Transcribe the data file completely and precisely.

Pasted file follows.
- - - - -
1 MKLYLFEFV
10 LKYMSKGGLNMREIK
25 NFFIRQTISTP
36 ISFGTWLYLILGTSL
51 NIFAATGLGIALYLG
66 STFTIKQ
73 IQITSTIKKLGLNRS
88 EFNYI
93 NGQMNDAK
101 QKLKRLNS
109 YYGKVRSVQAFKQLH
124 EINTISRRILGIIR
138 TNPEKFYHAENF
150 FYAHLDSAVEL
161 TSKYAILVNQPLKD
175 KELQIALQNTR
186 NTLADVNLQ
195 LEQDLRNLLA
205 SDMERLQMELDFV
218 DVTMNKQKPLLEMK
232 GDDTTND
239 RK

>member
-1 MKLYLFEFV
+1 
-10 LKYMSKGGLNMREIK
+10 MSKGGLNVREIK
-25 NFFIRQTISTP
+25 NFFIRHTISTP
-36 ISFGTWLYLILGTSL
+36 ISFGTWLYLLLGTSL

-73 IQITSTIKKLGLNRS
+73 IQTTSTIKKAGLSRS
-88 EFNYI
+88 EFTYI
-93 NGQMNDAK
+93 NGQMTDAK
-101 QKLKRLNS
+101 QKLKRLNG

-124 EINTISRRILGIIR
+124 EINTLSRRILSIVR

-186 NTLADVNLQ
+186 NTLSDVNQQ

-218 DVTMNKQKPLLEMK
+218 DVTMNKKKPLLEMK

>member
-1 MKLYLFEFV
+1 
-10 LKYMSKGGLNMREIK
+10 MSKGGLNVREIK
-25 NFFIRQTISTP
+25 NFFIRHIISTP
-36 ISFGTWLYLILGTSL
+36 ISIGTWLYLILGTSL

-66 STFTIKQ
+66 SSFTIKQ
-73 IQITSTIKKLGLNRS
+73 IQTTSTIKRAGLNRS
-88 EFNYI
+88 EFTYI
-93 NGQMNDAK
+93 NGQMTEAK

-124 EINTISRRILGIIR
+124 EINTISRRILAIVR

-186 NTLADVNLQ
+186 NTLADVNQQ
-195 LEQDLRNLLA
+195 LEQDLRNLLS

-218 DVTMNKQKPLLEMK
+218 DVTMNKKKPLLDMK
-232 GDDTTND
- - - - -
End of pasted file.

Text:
1 MKLYLFEFV
10 LKYMSKGGLNMREIK
25 NFFIRQTISTP
36 ISFGTWLYLILGTSL
51 NIFAATGLGIALYLG
66 STFTIKQ
73 IQITSTIKKLGLNRS
88 EFNYI
93 NGQMNDAK
101 QKLKRLNS
109 YYGKVRSVQAFKQLH
124 EINTISRRILGIIR
138 TNPEKFYHAENF
150 FYAHLDSAVEL
161 TSKYAILVNQPLKD
175 KELQIALQNTR
186 NTLADVNLQ
195 LEQDLRNLLA
205 SDMERLQMELDFV
218 DVTMNKQKPLLEMK
232 GDDTTND
239 RK

>member
-1 MKLYLFEFV
+1 
-10 LKYMSKGGLNMREIK
+10 MSKGGLNVREIK
-25 NFFIRQTISTP
+25 NFFIRHTISTP
-36 ISFGTWLYLILGTSL
+36 ISFGTWLYLLLGTSL

-73 IQITSTIKKLGLNRS
+73 IQTTSTIKKAGLSRS
-88 EFNYI
+88 EFTYI
-93 NGQMNDAK
+93 NGQMTDAK
-101 QKLKRLNS
+101 QKLKRLNG

-124 EINTISRRILGIIR
+124 EINTLSRRILSIVR

-186 NTLADVNLQ
+186 NTLSDVNQQ

-218 DVTMNKQKPLLEMK
+218 DVTMNKKKPLLEMK

>member
-1 MKLYLFEFV
+1 
-10 LKYMSKGGLNMREIK
+10 MSKGGLNVREIK
-25 NFFIRQTISTP
+25 NFFIRHIISTP
-36 ISFGTWLYLILGTSL
+36 ISIGTWLYLILGTSL

-66 STFTIKQ
+66 SSFTIKQ
-73 IQITSTIKKLGLNRS
+73 IQTTSTIKRAGLNRS
-88 EFNYI
+88 EFTYI
-93 NGQMNDAK
+93 NGQMTEAK

-124 EINTISRRILGIIR
+124 EINTISRRILAIVR

-186 NTLADVNLQ
+186 NTLADVNQQ
-195 LEQDLRNLLA
+195 LEQDLRNLLS

-218 DVTMNKQKPLLEMK
+218 DVTMNKKKPLLDMK
-232 GDDTTND